Fired Up! can now reveal in greater detail that Governor Blunt's proposed "65% Solution" is part of a national GOP political strategy to assist Republicans with their standing on public education and to help them create a climate favorable for anti-public school measures like vouchers and tax credits.Â In addition, the proponents of this measure are conspiring to evade campaign finance laws around the country through the use of a 501 (c)(4).
In the private memo, FCE talks extensively about the political implications of the 65% proposal.
For example,Â at one point the memo states:
For political reasons, it is very helpful that athletics, arts, music field trips and instruction and tuition for special needs students are included in the NCES "in the classroom spending" definition.Â This wil deny validity to the opponent's arguments of "Johnny won't be able to play football, Jane won't learn the violin, and Joe's special needs instruction won't be possible."
Apparently, FCE hasn't yet come up with a retort to "Johnny won't have a books to read, or have a bus to get to school, or a hot lunch once he gets there" yet.
Page three of the memo has an extensive discussion of the politics of the "65% Solution entitled, "The Political Benefits of 1st Class Education."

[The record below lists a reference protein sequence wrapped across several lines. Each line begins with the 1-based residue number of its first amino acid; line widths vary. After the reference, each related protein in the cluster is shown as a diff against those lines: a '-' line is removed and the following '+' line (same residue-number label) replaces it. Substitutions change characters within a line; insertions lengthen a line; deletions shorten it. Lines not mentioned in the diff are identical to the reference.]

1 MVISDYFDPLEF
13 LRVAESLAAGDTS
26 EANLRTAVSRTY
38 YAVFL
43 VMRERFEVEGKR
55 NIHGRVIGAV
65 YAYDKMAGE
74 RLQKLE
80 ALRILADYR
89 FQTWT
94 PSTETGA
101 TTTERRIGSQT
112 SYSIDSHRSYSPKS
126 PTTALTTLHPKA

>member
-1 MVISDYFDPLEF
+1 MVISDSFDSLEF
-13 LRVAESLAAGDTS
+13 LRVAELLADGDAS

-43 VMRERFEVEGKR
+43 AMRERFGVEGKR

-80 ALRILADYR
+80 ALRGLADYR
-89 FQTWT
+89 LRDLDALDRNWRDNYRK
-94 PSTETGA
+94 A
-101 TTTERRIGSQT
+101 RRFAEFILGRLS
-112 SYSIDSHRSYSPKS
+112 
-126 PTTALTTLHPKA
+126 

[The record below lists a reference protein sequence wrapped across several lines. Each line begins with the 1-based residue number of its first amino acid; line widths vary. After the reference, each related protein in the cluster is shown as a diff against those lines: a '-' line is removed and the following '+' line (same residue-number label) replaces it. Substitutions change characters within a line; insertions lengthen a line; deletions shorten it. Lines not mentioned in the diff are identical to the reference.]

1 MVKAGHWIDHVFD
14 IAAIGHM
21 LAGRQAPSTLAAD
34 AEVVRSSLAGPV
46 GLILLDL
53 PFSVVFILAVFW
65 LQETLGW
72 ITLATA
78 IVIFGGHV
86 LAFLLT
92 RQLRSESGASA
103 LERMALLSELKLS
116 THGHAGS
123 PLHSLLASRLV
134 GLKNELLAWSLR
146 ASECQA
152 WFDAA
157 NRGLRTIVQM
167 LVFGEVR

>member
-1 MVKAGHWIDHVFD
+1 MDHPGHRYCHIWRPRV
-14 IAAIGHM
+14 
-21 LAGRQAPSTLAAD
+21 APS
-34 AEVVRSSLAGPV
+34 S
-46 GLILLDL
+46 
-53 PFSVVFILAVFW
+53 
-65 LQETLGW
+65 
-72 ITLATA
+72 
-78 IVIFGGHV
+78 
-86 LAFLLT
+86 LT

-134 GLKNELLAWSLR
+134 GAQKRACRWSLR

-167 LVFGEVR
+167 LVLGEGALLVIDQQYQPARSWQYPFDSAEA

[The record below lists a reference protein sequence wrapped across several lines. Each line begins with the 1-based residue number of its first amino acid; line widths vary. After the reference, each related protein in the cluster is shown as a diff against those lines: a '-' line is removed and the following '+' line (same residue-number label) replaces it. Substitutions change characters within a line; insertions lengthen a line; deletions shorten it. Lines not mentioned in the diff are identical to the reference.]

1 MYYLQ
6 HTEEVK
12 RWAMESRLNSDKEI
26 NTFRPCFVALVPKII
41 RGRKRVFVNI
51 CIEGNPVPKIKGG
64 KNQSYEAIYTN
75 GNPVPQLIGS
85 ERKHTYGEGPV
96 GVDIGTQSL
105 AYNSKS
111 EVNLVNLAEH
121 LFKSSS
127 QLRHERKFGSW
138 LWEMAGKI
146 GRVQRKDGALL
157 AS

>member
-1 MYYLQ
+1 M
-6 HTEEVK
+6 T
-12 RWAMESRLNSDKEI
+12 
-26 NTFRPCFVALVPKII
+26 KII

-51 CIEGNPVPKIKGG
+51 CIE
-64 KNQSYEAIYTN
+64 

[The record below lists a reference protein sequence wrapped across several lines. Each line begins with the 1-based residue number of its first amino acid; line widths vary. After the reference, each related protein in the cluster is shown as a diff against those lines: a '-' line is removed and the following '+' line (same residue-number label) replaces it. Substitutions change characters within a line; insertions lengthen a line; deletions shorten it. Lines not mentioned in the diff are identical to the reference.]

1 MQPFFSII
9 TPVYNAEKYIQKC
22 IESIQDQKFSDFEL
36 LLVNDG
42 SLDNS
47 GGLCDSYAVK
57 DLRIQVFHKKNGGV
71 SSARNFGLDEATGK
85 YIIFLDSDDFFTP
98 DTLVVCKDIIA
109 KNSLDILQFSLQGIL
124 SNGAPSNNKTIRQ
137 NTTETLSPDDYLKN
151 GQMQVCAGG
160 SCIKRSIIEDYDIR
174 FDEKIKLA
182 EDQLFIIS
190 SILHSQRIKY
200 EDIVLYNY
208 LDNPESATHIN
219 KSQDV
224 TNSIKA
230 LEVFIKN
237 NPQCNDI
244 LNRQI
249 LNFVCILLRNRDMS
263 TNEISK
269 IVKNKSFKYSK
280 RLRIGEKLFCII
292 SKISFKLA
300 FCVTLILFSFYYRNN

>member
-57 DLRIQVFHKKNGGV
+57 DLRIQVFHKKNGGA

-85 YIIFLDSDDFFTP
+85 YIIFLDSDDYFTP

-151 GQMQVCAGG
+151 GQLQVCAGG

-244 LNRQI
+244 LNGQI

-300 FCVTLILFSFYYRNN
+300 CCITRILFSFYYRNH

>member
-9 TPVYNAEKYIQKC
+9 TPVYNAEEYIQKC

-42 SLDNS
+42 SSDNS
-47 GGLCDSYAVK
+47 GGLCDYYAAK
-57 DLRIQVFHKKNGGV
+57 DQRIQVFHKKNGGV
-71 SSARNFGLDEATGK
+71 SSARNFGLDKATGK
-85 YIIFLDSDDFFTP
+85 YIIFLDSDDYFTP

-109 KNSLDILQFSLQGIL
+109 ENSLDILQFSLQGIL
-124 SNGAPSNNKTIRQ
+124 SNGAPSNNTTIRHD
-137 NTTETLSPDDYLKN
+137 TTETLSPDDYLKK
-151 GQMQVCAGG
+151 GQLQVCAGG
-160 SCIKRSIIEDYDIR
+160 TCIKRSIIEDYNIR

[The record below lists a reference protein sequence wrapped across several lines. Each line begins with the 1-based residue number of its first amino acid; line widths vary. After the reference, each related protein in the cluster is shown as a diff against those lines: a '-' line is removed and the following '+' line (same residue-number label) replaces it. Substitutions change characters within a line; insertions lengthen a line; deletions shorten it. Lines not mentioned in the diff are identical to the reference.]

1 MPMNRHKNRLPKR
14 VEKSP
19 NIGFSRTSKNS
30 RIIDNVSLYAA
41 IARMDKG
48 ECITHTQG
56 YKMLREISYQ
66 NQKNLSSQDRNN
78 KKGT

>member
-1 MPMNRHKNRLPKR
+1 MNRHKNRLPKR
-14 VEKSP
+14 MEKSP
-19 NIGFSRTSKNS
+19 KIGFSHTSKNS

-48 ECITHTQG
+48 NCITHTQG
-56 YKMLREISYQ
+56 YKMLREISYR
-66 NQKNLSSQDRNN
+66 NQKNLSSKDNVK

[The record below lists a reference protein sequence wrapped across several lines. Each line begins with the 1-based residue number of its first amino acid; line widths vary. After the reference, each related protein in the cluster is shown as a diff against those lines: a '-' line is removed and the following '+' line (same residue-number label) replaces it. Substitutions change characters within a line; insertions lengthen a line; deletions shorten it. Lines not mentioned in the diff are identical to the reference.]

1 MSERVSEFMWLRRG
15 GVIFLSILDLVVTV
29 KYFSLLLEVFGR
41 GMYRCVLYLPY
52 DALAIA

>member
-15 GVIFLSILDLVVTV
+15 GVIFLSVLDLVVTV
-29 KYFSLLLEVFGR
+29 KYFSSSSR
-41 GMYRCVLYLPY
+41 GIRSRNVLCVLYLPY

With the 1st Class Education issue on the ballot, Republicans will have a visible answer to "in the classroom improvement of education" without the need to call for a tax increase, offsetting budget cuts in other popular programs or gimmick accounting and deficit spending.Â Other important but more tangential political advantages may occur because of the proposal, including:
- Splitting of the Education Union.Â The 1st Class Education proposal naturally pits administrators and teachers at odds with one another with monies flowing from the former to the latter with its passage.Â Because most state education unions represent bother administrators and teachers, the proposal will create tremendous tension within the organization.Â Every time the education establishment attacks this proposal, it hurts its standing with the public and the majority of its membership.Â Every day and every dollar the education establishment uses to defeat this proposal is a day and a dollar they cannot spend on other political activities.
- Direct Fix for Public Education.Â While voucher and charter school proposals have great merit, large segments of the voting public--especially suburban, affluent women voters--view these ideas as an abandonment of public education.Â Women in particular want public education fixed, not replaced.Â Once additional fixing and funding of public education can be achieved via the 1st Class Education proposal, targeted segments of voters may be more greatly predisposed to supporting voucher and charter school proposals, as Republicans address the voting public with great credibility on public education issues.